By Katharine Ashe
Release Date: May 29, 2018
Reviewed by Janga
Miss Elizabeth Shaw, daughter of respected physician John Shaw, has a fierce desire to follow her father into the medical profession. Twenty-year-old Libby, as she is known to intimates, is stubborn enough not to be deterred by a culture that deems her desire—or any woman’s desire--to become a physician or a surgeon shocking and unacceptable. She disguises herself as Joseph Smart, a bewhiskered young man, to attend a dissection demonstration and a lecture. She almost succeeds in her daring deed, but Ibrahim Kent, a man Libby met more than two years ago at the home of the Duke and Duchess of Loch Irvine (The Duke), is also in attendance. A popular portraitist who lives with his own secrets, Kent sees more than most people, and he recognizes Libby. She proves her mettle by refusing to be intimidated by what clearly could be disastrous to her plans. Instead she turns his potentially disastrous knowledge to her advantage and proposes that Joseph Smart live in Kent’s house and attend surgical school. Even more audaciously, she asks that Joseph Smart be introduced to master surgeon Charles Bell. (An apprenticeship under a master surgeon is a required step in achieving her goal.)
Kent understands life lived in disguise better than most people would. He is Ziyaeddin Mirza, exiled prince of Tabir, but for many years, for his own safety and the safety of others, he has been a semi-reclusive, mysterious painter of portraits with only a few people aware of his true identity. He has been fascinated by Libby since they first met, but he is ever conscious of his responsibility to his family and his country. He knows that he must return to Tabir. Nevertheless, he strikes a bargain with Libby: he will accept Joseph Smart as a boarder and introduce him to Charles Bell, and Libby will agree to sit for him for an hour every week.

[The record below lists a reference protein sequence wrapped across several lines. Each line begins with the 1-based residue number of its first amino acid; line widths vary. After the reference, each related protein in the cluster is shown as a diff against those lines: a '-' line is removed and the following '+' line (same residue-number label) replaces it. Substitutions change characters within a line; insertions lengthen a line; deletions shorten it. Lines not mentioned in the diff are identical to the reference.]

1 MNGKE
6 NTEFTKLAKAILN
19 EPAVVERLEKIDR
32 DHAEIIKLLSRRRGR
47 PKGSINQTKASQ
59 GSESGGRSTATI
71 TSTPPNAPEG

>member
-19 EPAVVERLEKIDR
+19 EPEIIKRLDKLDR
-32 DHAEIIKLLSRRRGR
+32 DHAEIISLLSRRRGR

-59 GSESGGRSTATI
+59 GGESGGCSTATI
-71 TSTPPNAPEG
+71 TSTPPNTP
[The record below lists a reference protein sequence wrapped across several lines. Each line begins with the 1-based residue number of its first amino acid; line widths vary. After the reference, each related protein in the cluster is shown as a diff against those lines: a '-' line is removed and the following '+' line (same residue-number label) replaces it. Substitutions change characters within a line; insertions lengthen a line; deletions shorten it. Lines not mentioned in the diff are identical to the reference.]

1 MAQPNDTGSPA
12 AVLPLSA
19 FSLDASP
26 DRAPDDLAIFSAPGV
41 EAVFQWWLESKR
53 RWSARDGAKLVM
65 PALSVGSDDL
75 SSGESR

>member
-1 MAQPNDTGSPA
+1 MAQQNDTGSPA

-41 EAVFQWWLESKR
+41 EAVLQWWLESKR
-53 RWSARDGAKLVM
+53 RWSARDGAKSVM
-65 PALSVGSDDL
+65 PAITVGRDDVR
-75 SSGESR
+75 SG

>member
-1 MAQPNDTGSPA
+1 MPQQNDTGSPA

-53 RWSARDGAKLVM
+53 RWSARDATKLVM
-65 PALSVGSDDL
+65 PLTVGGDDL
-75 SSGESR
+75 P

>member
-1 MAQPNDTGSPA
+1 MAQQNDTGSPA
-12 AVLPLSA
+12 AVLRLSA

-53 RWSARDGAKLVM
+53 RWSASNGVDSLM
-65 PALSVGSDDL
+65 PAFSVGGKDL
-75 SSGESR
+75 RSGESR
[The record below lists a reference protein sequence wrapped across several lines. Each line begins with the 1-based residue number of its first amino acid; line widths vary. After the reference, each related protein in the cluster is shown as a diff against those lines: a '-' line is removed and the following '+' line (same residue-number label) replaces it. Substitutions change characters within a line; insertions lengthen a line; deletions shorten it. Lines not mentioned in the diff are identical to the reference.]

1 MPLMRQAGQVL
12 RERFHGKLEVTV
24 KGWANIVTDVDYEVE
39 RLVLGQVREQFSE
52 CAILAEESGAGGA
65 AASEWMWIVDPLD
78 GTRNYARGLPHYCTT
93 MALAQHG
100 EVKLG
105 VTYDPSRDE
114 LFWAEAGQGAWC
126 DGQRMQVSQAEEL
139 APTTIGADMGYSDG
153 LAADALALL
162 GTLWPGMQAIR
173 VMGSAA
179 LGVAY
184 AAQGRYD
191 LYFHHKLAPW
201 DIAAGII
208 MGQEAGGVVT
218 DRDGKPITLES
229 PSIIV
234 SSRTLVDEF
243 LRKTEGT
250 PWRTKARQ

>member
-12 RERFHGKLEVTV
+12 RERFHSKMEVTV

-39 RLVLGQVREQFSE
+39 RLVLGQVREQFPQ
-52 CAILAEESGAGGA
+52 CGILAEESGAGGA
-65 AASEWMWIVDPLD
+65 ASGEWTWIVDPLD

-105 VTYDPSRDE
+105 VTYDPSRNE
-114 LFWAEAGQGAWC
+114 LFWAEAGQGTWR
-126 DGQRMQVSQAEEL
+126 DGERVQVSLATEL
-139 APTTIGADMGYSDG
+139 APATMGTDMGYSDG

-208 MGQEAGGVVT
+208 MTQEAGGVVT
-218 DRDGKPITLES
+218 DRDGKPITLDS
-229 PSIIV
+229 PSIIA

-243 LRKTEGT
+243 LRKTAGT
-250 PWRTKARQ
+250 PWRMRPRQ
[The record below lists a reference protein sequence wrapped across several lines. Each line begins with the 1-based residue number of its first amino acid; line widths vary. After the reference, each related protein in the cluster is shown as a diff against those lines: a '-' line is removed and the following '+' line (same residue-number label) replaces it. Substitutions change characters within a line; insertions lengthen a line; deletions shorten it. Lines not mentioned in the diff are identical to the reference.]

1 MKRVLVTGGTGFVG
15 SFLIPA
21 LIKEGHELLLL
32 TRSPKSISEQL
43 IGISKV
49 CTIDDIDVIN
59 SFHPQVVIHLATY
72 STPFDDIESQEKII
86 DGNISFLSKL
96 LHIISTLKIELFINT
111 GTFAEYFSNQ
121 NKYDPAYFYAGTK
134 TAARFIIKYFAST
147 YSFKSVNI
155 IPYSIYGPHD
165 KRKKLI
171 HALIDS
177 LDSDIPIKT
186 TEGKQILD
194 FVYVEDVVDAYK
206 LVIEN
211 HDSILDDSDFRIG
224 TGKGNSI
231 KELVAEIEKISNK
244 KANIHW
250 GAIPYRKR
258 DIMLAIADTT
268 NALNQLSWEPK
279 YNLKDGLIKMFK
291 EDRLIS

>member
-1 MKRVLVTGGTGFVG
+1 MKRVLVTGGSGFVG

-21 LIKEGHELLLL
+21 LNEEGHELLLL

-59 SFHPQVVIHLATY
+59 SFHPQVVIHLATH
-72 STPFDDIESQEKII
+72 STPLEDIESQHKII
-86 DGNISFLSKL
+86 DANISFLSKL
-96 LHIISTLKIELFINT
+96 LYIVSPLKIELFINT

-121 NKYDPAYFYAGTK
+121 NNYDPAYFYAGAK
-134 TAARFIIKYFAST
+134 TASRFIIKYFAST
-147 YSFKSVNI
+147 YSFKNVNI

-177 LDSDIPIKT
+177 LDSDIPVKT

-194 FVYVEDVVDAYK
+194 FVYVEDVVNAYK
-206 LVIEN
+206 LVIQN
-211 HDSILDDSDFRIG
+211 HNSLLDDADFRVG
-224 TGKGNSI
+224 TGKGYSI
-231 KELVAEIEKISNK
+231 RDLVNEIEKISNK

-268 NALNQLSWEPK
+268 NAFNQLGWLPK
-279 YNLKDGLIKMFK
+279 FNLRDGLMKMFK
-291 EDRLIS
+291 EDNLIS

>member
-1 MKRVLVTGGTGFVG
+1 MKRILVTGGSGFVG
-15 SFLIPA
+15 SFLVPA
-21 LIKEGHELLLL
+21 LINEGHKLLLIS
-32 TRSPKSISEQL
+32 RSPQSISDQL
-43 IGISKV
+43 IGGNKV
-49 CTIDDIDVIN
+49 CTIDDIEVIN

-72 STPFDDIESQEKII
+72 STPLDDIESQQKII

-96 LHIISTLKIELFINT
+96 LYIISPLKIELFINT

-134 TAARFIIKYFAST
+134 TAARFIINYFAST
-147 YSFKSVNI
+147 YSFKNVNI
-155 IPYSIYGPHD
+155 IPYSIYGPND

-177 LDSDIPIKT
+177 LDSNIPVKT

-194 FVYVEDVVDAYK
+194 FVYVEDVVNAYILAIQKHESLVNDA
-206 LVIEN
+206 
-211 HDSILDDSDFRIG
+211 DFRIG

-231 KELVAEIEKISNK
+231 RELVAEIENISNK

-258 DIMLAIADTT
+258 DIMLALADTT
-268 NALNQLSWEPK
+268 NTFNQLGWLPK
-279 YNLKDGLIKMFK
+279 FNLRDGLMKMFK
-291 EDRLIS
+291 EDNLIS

Libby’s plan to further her knowledge works, but Ziyaeddin refuses to let her use her skills to help him. A real friendship develops between the two of them, but sexual tension ensures that they are aware of the potential to be more than friends. But Ziyaeddin’s destiny awaits him a world away from Edinburgh, and the fulfilment of Libby’s dream depends on the sustaining of her adopted identity. Can an HEA be more than a dream in such a situation?
In the fourth book of her Devil’s Duke series, Ashe gives readers an emotionally intense story of two complex people who are more than the labels others would use to define them. This is a love story that involves the head and the heart as well as the libido. A mystery subplot adds another layer of interest. The lead characters possess depth, intelligence, and a genuine humanity. The secondary characters add color, interest, and in some cases even a touch of humor.
I’ve been singing Katharine Ashe’s praises since early in her career, but this is an extraordinary book even from this talented author. Libby and Ziyaeddin are not the kind of heroine and hero one typically encounters in romance. I love that Ashe allows their relationship to develop gradually. By doing so, she ratchets up the sexuality and the readers’ emotional investment as she gives the protagonists time to know each other before they become lovers and her readers time to know these characters and the stakes that are part of the choices they make. Also, without any overt political posturing or sermonizing, Ashe reveals the gender and racial prejudice that exists in the characters’ world--and in the readers’ world.
Although this novel is part of a series and fans of the earlier books will be pleased to see some familiar characters, I think the book can be read easily as a standalone. If you like historical romance that makes you feel, makes you think, and leaves you considering how soon you can plan a reread, I highly recommend The Prince. I have added it to my best-of-the-year list.